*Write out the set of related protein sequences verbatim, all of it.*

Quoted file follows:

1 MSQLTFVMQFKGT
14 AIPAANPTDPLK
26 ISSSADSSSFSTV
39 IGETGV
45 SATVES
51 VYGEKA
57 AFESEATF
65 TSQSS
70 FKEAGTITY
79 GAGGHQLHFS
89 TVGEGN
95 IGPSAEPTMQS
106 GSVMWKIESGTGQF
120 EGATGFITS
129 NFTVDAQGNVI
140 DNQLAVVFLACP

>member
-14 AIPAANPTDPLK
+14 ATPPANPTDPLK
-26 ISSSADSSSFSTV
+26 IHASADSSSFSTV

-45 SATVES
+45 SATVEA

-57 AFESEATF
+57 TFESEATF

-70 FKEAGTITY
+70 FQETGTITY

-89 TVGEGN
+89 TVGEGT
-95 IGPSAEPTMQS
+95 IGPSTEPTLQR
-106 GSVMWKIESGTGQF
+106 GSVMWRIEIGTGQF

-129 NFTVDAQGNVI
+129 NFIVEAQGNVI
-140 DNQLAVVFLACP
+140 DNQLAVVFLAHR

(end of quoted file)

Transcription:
1 MSQLTFVMQFKGT
14 AIPAANPTDPLK
26 ISSSADSSSFSTV
39 IGETGV
45 SATVES
51 VYGEKA
57 AFESEATF
65 TSQSS
70 FKEAGTITY
79 GAGGHQLHFS
89 TVGEGN
95 IGPSAEPTMQS
106 GSVMWKIESGTGQF
120 EGATGFITS
129 NFTVDAQGNVI
140 DNQLAVVFLACP

>member
-14 AIPAANPTDPLK
+14 ATPPANPTDPLK
-26 ISSSADSSSFSTV
+26 IHASADSSSFSTV

-45 SATVES
+45 SATVEA

-57 AFESEATF
+57 TFESEATF

-70 FKEAGTITY
+70 FQETGTITY

-89 TVGEGN
+89 TVGEGT
-95 IGPSAEPTMQS
+95 IGPSTEPTLQR
-106 GSVMWKIESGTGQF
+106 GSVMWRIEIGTGQF

-129 NFTVDAQGNVI
+129 NFIVEAQGNVI
-140 DNQLAVVFLACP
+140 DNQLAVVFLAHR